Shrine of Hercules Curinus – Sulmona, Italy - Atlas Obscura

Shrine of Hercules Curinus

Sulmona, Italy

The ruins of this temple were later chosen by Pope Celestine V to found an abbey and a hermitage. 

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Upon its discovery in the 1950s, this site was initially believed to be the villa of the Roman poet Ovid, Sulmo’s most famous native.

However, dedicatory inscriptions and votive material revealed a vast religious complex. Initially constructed by the local Peligni people, the site was built on a complex multi-leveled terracing system, like the more famous temples of Fortuna in Palestrina and Hercules in Tivoli.

These radical architectural changes occurred after the Social War in 89 BC. The temple survived until the early Christian age despite a destructive landslide during the 2nd century AD. Recognizing the ancient sacredness of the site, the hermit Peter of Morrone (later known as Pope Celestine V), built the large Abbadia Morronese below the temple. He also constructed the hermitage of Saint Onuphrius in a more remote location on the cliff above the temple ruins.

The terraces date from different periods, with the lower majestic terrace crafted in the opus caementicium technique. It also supports a podium and 14 vaulted rooms. The upper terrace housed the altar which was covered in bronze plates and was home to some of the shrine’s most cherished artifacts. This included a stunning bronze statue of Hercules now at the archaeological museum in Chieti. Wall decorations and mosaics are still preserved on site. Water was channeled from the springs nearby and played a significant role in various rituals and the architectural characteristics of the temple.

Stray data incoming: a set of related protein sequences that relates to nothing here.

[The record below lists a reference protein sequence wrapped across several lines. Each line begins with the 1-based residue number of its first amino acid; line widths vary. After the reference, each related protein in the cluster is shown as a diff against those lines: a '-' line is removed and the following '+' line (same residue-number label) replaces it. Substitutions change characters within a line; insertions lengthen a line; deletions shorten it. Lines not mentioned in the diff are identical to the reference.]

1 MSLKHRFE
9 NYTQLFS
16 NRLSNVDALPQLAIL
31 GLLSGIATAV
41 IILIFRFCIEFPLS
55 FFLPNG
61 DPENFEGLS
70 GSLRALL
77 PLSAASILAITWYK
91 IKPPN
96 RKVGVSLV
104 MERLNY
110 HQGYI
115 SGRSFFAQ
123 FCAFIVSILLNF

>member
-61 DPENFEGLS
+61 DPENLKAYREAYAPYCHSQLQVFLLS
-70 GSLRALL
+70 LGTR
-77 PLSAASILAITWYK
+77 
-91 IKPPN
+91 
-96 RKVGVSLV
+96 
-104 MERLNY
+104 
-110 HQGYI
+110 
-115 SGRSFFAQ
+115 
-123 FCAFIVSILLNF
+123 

In the ancient pre-Roman Italic world, Hercules was a popular god associated with pastoralism and traveling, especially along the old transhumance routes of Abruzzo and Central Italy. So, it’s no surprise that the bronze statue was gifted to the temple by a rich local merchant, Marcus Attius Peticius Marsus. The Curinus attribution, associated elsewhere in the Roman world with Jupiter and Romulus, suggests a significant role within the new organization of Roman society. This involved the curiae (co-virinus) grouping of citizens.

Know Before You Go

Access is free, although opening hours might be limited during the low season.

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